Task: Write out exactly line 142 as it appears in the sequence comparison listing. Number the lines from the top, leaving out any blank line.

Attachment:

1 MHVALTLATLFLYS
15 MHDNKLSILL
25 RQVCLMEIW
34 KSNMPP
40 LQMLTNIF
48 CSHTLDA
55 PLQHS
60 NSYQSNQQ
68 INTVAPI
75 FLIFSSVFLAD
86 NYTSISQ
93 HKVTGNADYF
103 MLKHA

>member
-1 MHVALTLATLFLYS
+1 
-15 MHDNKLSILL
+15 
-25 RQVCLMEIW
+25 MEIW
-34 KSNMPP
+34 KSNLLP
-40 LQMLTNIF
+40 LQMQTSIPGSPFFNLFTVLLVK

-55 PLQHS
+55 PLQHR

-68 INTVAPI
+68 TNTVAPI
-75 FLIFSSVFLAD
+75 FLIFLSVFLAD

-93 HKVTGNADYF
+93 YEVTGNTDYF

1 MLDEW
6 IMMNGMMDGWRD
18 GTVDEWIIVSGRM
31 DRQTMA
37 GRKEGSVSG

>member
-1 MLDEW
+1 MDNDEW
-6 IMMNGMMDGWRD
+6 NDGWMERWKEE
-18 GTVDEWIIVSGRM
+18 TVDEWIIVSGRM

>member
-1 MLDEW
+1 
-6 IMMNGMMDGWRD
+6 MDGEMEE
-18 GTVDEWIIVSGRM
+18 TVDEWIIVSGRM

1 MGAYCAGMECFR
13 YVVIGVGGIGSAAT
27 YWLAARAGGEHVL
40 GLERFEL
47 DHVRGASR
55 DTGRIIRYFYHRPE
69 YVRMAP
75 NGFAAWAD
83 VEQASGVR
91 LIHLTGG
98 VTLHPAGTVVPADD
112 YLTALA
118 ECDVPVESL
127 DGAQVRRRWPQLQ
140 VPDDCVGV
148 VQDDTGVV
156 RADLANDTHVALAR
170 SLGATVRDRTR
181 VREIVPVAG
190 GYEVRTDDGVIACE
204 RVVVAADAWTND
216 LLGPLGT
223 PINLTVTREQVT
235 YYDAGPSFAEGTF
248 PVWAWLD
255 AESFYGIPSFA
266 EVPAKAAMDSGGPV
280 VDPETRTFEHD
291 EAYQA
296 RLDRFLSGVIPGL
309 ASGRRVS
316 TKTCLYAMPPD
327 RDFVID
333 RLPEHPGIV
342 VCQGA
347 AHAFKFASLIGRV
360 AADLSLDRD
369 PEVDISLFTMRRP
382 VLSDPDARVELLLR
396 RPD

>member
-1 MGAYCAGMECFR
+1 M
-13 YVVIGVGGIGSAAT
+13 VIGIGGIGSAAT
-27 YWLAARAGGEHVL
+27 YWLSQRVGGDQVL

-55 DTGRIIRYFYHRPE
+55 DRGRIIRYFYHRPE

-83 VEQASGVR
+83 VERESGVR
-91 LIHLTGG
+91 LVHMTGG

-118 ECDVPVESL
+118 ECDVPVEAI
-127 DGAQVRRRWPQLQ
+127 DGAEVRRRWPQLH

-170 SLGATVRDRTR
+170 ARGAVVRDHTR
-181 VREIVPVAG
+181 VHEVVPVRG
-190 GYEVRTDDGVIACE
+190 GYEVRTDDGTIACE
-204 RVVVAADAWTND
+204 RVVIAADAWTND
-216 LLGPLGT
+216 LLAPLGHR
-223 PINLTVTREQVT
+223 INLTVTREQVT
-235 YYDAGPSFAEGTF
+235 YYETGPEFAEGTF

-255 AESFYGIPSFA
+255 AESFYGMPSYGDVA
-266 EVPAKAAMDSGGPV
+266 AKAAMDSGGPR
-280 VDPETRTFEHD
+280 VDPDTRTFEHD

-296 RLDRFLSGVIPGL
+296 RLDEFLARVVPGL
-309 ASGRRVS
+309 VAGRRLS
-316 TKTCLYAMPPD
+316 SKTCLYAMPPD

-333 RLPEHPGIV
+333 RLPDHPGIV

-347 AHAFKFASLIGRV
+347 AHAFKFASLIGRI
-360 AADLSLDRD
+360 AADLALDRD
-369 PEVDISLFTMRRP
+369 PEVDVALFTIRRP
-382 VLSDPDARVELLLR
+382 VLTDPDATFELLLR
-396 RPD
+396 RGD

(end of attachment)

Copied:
+369 PEVDVALFTIRRP